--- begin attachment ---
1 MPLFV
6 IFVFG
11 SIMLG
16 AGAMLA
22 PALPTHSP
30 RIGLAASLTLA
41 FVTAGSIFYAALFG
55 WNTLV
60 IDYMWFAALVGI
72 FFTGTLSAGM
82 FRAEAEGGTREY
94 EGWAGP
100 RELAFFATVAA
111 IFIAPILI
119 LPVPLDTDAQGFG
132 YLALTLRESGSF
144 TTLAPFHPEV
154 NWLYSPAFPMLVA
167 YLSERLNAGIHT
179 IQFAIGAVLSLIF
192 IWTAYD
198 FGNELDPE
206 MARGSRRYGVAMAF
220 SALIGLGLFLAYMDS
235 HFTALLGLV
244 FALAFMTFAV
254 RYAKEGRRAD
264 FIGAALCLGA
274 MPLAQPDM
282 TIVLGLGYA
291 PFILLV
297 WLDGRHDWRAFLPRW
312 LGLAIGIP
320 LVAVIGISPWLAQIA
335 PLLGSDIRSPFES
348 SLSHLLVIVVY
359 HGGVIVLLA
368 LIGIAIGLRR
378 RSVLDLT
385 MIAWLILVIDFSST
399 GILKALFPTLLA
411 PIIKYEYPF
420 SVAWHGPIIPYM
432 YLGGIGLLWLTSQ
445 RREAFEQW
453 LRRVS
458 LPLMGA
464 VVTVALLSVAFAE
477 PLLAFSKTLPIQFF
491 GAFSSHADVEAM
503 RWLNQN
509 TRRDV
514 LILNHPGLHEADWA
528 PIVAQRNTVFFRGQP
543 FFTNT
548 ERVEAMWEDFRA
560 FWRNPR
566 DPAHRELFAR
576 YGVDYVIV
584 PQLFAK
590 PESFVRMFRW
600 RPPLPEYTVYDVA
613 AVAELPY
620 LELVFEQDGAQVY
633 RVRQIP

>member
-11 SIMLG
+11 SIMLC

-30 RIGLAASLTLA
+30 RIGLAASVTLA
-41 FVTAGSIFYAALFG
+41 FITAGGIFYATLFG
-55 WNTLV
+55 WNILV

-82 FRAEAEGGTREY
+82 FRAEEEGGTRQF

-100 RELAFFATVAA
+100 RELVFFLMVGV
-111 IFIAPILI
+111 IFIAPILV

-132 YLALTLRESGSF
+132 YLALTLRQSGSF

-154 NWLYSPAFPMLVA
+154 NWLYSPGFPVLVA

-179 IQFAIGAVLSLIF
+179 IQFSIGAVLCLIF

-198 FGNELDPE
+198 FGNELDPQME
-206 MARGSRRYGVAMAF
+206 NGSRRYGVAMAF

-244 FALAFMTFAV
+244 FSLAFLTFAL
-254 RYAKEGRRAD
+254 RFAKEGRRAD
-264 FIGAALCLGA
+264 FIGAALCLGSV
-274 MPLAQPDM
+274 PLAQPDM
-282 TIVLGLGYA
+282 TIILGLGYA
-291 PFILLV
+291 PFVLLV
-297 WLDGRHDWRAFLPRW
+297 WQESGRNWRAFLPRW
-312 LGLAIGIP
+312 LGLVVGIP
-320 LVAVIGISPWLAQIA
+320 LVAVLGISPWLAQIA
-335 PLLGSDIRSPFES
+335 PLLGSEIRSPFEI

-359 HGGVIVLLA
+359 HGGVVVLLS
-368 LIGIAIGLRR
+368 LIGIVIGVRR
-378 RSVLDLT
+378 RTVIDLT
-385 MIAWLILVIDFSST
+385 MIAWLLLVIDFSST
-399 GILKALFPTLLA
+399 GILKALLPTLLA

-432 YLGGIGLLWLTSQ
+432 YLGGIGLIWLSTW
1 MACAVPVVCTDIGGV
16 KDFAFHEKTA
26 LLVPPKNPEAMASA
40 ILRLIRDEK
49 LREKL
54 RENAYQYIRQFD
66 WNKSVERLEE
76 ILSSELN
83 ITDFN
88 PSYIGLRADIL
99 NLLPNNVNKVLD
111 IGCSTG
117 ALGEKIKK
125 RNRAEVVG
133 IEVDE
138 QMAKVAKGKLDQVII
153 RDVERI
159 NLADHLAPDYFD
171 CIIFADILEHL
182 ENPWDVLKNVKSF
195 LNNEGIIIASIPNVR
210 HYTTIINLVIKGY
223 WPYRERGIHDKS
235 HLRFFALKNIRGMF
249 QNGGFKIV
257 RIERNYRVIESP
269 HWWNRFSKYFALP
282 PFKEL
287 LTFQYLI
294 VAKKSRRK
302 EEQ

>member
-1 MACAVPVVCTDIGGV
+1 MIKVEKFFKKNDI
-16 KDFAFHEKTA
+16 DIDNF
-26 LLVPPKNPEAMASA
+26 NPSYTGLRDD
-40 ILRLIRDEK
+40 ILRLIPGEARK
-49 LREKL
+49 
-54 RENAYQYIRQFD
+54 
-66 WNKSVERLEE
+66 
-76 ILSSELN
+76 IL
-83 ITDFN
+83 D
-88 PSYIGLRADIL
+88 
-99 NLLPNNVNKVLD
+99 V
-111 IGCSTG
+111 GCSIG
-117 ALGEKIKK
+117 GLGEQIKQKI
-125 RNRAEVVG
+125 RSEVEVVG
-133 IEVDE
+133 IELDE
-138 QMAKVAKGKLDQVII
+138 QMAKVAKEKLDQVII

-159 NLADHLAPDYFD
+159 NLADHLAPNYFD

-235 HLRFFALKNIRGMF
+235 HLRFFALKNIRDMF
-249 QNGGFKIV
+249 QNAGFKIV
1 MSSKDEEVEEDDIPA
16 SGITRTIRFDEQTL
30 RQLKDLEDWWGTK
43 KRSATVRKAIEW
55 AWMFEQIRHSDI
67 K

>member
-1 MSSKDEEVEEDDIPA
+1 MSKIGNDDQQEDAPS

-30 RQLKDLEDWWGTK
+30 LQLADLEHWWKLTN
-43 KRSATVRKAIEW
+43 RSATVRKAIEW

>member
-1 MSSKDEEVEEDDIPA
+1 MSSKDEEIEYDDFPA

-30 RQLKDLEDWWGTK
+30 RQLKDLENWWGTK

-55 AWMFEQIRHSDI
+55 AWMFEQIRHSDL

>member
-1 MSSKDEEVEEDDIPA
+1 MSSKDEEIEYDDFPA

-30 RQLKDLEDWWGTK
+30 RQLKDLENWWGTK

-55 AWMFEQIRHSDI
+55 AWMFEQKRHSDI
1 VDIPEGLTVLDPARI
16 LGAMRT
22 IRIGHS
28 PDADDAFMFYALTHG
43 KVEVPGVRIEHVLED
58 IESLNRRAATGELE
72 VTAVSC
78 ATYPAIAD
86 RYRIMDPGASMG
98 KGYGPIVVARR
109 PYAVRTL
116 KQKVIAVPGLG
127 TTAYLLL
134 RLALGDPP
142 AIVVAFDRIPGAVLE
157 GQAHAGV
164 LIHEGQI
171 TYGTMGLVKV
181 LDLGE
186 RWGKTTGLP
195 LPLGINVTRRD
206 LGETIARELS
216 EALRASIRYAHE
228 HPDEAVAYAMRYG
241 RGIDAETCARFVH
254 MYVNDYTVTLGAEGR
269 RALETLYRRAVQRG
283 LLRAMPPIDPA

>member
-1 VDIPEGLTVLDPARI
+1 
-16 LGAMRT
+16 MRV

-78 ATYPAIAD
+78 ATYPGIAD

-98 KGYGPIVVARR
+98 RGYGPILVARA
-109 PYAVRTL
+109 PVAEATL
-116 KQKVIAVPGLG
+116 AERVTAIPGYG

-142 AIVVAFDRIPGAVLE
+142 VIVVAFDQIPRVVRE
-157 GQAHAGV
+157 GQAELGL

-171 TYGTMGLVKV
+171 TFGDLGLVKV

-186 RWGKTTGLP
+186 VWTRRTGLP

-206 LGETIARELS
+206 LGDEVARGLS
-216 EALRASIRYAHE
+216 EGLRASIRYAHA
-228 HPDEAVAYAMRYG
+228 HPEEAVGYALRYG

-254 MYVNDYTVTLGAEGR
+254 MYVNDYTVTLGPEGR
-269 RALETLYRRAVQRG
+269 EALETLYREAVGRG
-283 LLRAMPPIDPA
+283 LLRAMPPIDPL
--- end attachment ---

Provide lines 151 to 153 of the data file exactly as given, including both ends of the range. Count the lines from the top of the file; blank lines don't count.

287 LTFQYLI
294 VAKKSRRK
302 EEQ